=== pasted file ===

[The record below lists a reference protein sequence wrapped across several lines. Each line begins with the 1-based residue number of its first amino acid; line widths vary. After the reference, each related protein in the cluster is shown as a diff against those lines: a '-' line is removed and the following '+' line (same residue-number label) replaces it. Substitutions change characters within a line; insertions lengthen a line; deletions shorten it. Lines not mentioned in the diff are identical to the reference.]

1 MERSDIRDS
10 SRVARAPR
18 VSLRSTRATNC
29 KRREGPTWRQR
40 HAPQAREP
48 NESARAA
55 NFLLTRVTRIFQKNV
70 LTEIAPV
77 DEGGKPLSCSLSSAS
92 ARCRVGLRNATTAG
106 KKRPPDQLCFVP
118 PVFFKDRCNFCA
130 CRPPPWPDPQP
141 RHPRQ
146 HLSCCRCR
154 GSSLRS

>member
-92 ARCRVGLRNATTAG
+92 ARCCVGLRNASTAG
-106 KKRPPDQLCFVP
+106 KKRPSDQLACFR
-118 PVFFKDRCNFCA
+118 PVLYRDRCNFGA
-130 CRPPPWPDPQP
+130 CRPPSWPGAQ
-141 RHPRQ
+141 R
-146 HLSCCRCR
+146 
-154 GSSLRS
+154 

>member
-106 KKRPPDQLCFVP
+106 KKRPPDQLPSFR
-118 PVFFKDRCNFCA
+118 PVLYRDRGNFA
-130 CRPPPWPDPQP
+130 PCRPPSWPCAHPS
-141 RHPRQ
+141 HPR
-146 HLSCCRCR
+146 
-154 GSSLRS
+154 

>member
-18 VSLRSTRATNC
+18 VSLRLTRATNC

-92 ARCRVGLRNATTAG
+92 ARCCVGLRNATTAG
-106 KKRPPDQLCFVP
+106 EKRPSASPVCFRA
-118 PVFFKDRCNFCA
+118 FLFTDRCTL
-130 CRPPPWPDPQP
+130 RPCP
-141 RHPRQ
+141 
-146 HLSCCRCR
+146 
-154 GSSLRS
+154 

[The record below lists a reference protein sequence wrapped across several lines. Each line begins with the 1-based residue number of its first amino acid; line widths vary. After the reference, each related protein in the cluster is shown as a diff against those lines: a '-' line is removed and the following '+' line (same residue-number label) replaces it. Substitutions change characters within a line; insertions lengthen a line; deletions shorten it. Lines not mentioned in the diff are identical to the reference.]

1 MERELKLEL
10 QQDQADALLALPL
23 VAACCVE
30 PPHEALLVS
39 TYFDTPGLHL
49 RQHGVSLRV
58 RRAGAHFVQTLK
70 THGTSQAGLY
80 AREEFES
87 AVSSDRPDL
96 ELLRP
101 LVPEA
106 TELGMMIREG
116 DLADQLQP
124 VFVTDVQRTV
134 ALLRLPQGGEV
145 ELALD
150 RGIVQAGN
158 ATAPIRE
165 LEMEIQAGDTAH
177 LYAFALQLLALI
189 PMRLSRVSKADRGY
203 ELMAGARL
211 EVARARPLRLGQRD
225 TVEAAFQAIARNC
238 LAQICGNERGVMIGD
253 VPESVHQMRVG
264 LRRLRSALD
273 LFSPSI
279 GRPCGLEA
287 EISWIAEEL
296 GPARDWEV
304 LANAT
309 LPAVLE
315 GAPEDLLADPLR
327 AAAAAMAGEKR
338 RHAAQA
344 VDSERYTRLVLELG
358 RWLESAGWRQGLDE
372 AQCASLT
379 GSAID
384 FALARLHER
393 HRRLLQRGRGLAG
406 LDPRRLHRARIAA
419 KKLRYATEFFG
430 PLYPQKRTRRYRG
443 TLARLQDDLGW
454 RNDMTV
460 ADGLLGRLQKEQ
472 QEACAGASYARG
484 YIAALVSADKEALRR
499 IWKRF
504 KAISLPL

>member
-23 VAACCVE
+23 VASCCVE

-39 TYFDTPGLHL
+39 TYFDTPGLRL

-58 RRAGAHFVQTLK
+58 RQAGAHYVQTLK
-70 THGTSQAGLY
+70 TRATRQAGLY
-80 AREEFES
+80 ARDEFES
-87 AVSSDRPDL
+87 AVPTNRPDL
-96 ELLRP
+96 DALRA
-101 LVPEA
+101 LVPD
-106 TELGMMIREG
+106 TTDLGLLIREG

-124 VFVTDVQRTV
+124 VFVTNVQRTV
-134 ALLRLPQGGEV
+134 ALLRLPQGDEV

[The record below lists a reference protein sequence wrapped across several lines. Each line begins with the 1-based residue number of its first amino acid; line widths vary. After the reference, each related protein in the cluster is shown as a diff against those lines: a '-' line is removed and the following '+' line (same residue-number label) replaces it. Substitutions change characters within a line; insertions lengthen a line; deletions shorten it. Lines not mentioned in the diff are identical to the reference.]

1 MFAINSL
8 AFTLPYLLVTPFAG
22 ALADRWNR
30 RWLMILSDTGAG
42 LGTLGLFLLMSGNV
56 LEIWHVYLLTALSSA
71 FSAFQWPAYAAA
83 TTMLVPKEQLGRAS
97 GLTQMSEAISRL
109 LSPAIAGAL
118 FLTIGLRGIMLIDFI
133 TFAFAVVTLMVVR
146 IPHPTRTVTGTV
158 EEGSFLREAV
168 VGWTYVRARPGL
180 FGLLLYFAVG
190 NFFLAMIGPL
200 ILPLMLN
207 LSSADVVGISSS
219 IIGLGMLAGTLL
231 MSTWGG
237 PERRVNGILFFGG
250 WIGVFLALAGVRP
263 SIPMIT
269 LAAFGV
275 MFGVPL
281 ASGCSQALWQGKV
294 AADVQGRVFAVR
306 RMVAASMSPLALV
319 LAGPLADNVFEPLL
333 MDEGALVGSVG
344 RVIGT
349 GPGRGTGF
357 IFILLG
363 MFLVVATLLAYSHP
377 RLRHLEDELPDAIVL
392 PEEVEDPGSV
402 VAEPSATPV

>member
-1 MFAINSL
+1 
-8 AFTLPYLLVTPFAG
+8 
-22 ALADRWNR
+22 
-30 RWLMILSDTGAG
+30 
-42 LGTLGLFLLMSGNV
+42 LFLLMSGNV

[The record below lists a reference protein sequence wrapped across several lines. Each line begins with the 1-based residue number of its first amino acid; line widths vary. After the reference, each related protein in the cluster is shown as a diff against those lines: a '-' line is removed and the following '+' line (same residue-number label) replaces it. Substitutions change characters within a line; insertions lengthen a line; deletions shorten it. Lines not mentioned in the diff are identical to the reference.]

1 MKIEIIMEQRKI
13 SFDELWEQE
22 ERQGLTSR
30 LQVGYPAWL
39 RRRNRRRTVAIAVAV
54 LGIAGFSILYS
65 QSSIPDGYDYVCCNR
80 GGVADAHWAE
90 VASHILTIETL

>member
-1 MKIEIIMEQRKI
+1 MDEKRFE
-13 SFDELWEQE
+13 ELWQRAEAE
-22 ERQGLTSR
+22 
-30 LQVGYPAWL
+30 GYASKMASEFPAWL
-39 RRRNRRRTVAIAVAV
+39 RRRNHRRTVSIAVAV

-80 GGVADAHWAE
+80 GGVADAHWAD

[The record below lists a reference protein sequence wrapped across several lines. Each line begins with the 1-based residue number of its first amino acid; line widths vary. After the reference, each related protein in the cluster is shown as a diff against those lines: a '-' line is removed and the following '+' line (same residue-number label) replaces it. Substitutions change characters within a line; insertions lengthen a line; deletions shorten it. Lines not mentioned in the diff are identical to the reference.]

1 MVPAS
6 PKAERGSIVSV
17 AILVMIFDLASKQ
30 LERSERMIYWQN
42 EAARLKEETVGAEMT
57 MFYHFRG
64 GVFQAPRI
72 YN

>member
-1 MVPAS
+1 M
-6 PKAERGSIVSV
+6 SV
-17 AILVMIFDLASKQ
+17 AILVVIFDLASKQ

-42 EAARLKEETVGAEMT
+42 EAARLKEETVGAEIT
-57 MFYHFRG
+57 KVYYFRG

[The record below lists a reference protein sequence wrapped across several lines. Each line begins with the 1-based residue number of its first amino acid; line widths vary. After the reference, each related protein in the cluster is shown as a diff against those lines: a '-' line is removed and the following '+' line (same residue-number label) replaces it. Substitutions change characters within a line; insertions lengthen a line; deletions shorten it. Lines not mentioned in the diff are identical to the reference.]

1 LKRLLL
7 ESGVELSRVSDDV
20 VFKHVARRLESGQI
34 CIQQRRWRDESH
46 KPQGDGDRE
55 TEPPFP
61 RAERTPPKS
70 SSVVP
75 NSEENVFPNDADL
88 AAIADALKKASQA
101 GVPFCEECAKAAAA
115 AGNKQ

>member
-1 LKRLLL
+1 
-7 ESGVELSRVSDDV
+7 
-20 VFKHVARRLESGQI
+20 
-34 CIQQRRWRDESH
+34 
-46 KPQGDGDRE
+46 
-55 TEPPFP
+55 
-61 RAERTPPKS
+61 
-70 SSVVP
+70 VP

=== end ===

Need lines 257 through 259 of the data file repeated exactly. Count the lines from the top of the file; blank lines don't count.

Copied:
-55 TEPPFP
+55 
-61 RAERTPPKS